Dean Vlahaki: So, typically these fellows complete over 2,000 scans annually. And I completed the fellowship here approximately three years ago, which is how I landed my job here now. Certainly, I think the program is a real benefit to our patients because we essentially have a physician who’s a senior resident in the hospital dedicated to performing point-of-care ultrasounds, only for that reason. That’s why they’re there. So I think it’s a really successful program, and we do actually allow applicants from all locations. So if anyone’s interested, look us up.

James Day: When did you get your RDMS? How long ago was that?

Dean Vlahaki: That was right at the end of the point-of-care ultrasound fellowship. Originally, the goal was to build to that certification, but more recently the Royal College of Physicians in Canada has recognized the area of focused competences being a certification in itself. So we’ll see if the fellows still continue to obtain that.

James Day: Yeah. All right. How about two questions? We’ll play a game here. Two questions here, for some of the pearls, pitfalls, and the more controversial POCUS topics. So I don’t want to ambush you here, but here you go. So what is the best anatomical approach for ultrasound needle-guided pericardiocentesis?

Dean Vlahaki: This is a good question actually. I completed one of the only handfuls of these that I’ve done just a couple of weeks ago in a patient with lung cancer and a new malignant pericardial effusion with a pretty impressive tamponade.

Dean Vlahaki: I completed it with an ICU colleague of mine, who also does emergency medicine, who happened to be in the department at the time named Dr. Julian Owen, who is quite good with point-of-care ultrasounds himself, and honestly it’s a bit of a hedged answer, but it’s really the best window you have, to see that big pocket of fluid. Generally for me, I think this is a parasternal approach and typically the best way to do this is to, I think, is to landmark the parasternal area with the largest fluid pocket and have a second set of hands to look from the subcostal location, so you can have real-time needle guidance, and see the needle go into the pericardium. Of course, you always want to do a bubble study with agitated saline to confirm you’re in the pericardium and you definitely don’t want to injure or puncture a cardiac chamber.

James Day: Right. I kind of remember the old school, where they hook an EKG up and they look for, oops, maybe I hit the myocardium and there’d be an ST elevation.

Dean Vlahaki: Yeah, I’ve definitely seen that done before in the ICU. We have quite a large post-cardiac surgery ICU, at our site as well, but certainly, if you can see the needle, I think that’s a much better approach.

James Day: Way better, way better. How about evaluation for right ventricular function on point-of-care ultrasound, that helps us decide whether or not to thrombolysis a patient, let’s say with a submassive pulmonary embolism. What are your thoughts on that?

Dean Vlahaki: Yeah, I think this is another great question. Locally, we’re very fortunate to have a really internationally renowned thrombosis sub-specialty program.

James Day: Oh Wow.

Dean Vlahaki: Yeah. Locally, we produce quite a large amount of very prominent research that is that they’re considered to be sort of thought leaders in the field. Certainly, I don’t do any of that specifically, but we have on-call 24 hours a day, thrombosis specialists that can help guide us with these kinds of decision-making issues.

James Day: That’s excellent.

Dean Vlahaki: Yeah. Generally, here, I find, they are very conservative with thrombolysis as a whole and prefer to treat with things like low molecular weight heparins as a bridge to catheter-based thrombolysis, or thrombectomy later, by interventional radiology. Having said that, I have definitely thrombolysed a handful of patients in the last year, to two years. Generally, they are too unwell to go for definitive imaging and are too unstable to wait for any further therapy. Luckily for me that the times that it has been performed, they’ve been successful. And particularly I find this to be successful in patients who are pregnant and also exposing them and their fetus to the radiation associated with a CT scan would potentially lead to further harm. Point-of-care ultrasounds, great from this perspective because you can make the diagnosis at the bedside and also monitor her response to therapy with regards to RV strain right at the bedside.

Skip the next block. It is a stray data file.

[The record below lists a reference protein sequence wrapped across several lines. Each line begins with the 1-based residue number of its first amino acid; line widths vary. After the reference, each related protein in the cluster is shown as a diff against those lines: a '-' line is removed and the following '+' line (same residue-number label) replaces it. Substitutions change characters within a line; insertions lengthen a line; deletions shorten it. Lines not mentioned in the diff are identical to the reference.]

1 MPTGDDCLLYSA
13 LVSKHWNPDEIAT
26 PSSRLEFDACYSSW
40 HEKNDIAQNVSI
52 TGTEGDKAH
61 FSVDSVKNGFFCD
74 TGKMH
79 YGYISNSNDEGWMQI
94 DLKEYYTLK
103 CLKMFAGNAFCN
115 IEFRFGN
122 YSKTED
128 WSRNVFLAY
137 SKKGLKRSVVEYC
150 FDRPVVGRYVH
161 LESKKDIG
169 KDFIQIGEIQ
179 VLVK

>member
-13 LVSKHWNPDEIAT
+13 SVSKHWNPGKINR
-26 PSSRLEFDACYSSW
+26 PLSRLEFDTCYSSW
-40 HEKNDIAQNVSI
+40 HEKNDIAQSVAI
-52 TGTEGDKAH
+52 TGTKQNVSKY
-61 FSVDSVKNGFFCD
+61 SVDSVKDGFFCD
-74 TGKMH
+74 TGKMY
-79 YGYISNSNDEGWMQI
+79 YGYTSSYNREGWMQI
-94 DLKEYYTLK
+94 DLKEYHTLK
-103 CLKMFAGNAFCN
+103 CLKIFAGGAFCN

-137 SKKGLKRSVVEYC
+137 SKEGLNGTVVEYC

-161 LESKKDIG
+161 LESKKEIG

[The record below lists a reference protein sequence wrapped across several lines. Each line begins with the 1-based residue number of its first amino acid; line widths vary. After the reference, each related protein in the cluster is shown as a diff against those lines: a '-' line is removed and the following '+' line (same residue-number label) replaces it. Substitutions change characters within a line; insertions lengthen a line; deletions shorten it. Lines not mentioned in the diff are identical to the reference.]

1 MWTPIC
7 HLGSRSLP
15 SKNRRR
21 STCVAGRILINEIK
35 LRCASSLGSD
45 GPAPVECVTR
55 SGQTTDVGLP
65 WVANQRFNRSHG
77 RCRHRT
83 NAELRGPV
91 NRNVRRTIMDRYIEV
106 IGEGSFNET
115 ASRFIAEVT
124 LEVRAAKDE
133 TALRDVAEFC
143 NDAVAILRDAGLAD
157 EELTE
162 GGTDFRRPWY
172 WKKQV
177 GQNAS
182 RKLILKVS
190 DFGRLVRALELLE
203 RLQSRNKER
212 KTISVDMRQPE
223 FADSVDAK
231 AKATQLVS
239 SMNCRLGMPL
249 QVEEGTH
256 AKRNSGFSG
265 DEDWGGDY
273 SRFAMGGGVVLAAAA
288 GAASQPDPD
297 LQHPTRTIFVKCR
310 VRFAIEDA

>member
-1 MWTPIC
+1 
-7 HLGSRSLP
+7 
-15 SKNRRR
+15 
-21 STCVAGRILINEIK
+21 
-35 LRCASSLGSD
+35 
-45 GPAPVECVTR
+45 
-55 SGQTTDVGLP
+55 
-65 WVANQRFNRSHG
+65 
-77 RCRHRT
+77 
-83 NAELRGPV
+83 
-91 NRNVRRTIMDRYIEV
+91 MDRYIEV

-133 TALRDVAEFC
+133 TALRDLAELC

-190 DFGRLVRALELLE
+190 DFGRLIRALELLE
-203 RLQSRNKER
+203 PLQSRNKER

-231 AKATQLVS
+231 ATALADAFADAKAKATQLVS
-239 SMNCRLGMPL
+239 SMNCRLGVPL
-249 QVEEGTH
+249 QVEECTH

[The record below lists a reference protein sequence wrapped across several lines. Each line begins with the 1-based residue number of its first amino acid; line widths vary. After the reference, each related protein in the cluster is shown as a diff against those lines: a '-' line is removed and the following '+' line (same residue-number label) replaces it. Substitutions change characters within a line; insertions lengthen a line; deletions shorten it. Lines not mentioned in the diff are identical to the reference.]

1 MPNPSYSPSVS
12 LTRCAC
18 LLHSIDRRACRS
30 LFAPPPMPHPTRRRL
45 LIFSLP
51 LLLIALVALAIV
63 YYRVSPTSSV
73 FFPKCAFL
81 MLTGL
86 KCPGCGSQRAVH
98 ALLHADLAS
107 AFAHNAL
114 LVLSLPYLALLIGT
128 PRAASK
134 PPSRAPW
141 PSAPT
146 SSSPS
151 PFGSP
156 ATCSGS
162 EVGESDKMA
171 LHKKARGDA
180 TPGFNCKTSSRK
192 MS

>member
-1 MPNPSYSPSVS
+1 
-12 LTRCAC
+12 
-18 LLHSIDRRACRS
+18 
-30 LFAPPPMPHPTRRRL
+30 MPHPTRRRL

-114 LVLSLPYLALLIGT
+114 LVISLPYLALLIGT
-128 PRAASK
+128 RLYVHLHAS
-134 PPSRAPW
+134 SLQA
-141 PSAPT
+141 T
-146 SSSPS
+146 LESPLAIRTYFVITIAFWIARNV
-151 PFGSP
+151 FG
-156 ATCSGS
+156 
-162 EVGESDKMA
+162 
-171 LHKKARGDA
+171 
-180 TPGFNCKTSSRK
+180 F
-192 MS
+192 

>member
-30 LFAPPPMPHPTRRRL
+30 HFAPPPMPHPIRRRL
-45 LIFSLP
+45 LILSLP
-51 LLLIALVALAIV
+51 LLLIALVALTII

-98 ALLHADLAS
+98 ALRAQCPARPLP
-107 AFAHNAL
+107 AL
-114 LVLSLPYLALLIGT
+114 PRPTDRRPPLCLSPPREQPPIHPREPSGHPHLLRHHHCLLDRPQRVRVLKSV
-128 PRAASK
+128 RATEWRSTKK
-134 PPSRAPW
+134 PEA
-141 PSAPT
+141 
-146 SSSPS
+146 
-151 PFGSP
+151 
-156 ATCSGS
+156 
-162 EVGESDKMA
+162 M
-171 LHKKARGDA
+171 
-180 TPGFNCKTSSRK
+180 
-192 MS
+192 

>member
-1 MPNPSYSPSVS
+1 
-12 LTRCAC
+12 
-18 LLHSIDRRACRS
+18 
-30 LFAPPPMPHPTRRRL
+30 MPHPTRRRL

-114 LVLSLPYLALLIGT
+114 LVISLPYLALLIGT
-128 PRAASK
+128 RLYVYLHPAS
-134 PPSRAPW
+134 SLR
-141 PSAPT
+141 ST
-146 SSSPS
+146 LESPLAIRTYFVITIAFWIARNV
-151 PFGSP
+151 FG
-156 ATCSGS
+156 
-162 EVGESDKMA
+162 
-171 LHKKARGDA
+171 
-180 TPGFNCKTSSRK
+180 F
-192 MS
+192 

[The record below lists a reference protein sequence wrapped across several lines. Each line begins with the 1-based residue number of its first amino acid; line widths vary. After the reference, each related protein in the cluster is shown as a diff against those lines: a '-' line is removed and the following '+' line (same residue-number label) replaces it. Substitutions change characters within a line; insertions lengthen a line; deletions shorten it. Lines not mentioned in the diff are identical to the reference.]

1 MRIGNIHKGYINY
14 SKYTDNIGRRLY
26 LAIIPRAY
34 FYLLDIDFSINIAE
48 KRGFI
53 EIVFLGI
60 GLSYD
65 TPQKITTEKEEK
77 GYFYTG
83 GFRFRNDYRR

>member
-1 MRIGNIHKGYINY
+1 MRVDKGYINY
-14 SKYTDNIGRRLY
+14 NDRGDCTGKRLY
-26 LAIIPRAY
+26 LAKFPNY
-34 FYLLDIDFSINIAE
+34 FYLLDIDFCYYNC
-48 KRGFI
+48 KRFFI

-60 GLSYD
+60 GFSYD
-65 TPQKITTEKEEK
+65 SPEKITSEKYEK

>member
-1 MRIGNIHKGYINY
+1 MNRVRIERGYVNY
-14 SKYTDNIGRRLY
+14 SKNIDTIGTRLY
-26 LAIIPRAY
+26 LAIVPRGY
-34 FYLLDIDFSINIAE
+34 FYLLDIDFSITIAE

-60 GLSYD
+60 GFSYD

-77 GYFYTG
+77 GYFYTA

James Day: Wow. Okay. I can’t stump you, man. Those are all very good. How about if I throw another one out here?

Dean Vlahaki: Sure.

James Day: Before we go here. How does a point-of-care ultrasound for a pneumothorax compare to a chest x-ray and CT?

Dean Vlahaki: So, x-ray and CT are good if the pneumothorax is there. I predict, well I should go back. X-ray is good if the pneumothorax is there and visualized, but it’s not a good rule-out test, particularly in our trauma patients that come in on a backboard and are laying supine. So ultrasound is a much better test in this regard and there are better diagnostic parameters, for sure. I guess the question is if you don’t see a pneumothorax on a chest x-ray, is it large enough to be significant anyhow, or could it wait until definitive imaging later? Certainly, patients that are unstable might benefit from a bedside thoracotomy, to decompress the pneumothorax and there has been a couple of cases in the last year where I have done that and it has made a big difference.

James Day: All right, Dean, listen, all good stuff, man. And listen, I want to thank you for taking the time to be here on today’s show. I also want to thank the audience for listening and don’t forget for even more POCUS talk, you can follow us on Twitter at POCUS Academy and on Facebook at POCUS Cert Academy. Dr. Vlahaki, it was an honor to have you today on our podcast and I thank you so much.

Dean Vlahaki: Thanks so much for having me.

James Day: All right then. Bye.

Dean Vlahaki: Bye.

James Day: We hope you enjoyed today’s podcast. Focus on POCUS. Be sure to tune in with us next week for more interviews with thought leaders that are at the forefront of global point-of-care ultrasound.

James Day: The thoughts and opinions expressed in this podcast are the views and opinions of the guests and not those of Inteleos. This podcast is for information purposes only.